Dwayne Johnson in "Black Adam."

Dwayne Johnson in "Black Adam." Credit: Warner Bros. Pictures

PLOT An ancient being from the Middle East must save the world from destruction.

CAST Dwayne Johnson, Pierce Brosnan, Bodhi Sabongui

RATED PG-13 (some bloody violence)

LENGTH 2:04

WHERE Area theaters

BOTTOM LINE Another low point for the Warner-DC franchise.

Movie for movie, the quality of the Warner-DC Universe has never been consistent, ranging from Christopher Nolan’s brilliant “Dark Knight” trilogy to David Ayer’s junky “Suicide Squad.” The latest, “Black Adam,” features Dwayne Johnson, the likable and highly bankable wrestler-turned-movie-star. It’s a seemingly smart move that brings new blood into a stagnant-feeling universe.

Instead, with “Black Adam,” both DC and Johnson have hit what you might call Rock bottom.

Directed by Jaume Collet-Serra (“Non-Stop”) from a baffling script by three writers, “Black Adam” is everything superhero movies have become known and despised for: silly characters, mindless action, phony-looking effects. In its favor: plenty of actors of Middle Eastern descent. That aside, “Black Adam” clings almost desperately to cliché.

Johnson’s first superhero role is the 5,000-year-old Teth Adam (his name later changes), who once acquired godlike powers and went on a vengeful rampage. Awakened today, he’s welcomed by Kahndaqis as a savior. Cue the obligatory skateboarding rapscallion, Amon (Bodhi Sabongui), who gives the glowering Adam a cool catchphrase: “Tell him the man in black sent you!” So why is Adam being chased by other superheroes calling themselves the Justice Society? Perhaps he is not the hero he seems.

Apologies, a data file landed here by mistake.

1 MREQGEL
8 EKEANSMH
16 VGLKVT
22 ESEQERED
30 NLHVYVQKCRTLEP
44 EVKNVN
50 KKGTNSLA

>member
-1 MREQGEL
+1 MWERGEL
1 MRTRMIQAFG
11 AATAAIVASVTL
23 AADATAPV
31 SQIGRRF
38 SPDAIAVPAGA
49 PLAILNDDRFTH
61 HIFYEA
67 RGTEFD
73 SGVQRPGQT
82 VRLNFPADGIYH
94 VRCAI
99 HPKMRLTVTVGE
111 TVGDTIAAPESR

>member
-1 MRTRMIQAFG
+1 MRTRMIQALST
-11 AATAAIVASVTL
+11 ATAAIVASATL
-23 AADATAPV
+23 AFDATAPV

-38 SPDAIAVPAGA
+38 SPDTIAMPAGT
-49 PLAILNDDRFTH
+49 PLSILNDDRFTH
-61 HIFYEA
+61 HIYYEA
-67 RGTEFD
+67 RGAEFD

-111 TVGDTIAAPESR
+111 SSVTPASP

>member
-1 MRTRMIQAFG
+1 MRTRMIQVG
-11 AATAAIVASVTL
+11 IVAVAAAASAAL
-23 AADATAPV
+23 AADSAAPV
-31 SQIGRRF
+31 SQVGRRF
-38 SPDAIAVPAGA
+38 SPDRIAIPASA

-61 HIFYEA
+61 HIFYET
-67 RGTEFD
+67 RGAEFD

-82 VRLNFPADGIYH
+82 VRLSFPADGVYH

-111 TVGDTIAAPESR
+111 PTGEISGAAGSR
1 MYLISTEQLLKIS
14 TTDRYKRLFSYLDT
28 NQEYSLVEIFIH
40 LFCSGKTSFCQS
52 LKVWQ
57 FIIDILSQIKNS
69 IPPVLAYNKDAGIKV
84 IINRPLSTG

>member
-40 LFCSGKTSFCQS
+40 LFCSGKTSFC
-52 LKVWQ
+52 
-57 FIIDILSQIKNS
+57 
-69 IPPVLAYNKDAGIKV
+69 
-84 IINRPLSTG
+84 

This sets up a confusing first act in which we’re not sure who to root for. Adam holds little appeal: He’s exactly the kind of wooden, humorless role Johnson should be putting behind him. Meantime, the Justice Society looks like a bunch of Marvel knockoffs: Pierce Brosnan, as the mystical Doctor Fate, is a bargain-basement Doctor Strange, while Aldis Hodge, as the winged Hawkman, echoes Anthony Mackie’s winged Falcon. (DC historians can argue about who came first, but only they will care.) There are also two irritating “teen” characters in Atom Smasher (Noah Centineo) and Cyclone (Quintessa Swindell). They’ll ultimately band together to stop a power-mad Kahndaqi rebel (Marwan Kenzari) from acquiring the ancient Crown of Sabbac.

A fight scene in Amon’s bedroom sees Adam and Hawkman punching through Superman posters and knocking over Batman toys, which is probably meant as a cutesy in-joke but feels more like self-loathing, as if this DC movie were sick of itself and its whole genre. Whoever Black Adam is, he’s not the hero any of us need.

Correction: A previous version of this story misstated the "Suicide Squad" filmmaker. The 2016 film was directed and written by David Ayer.

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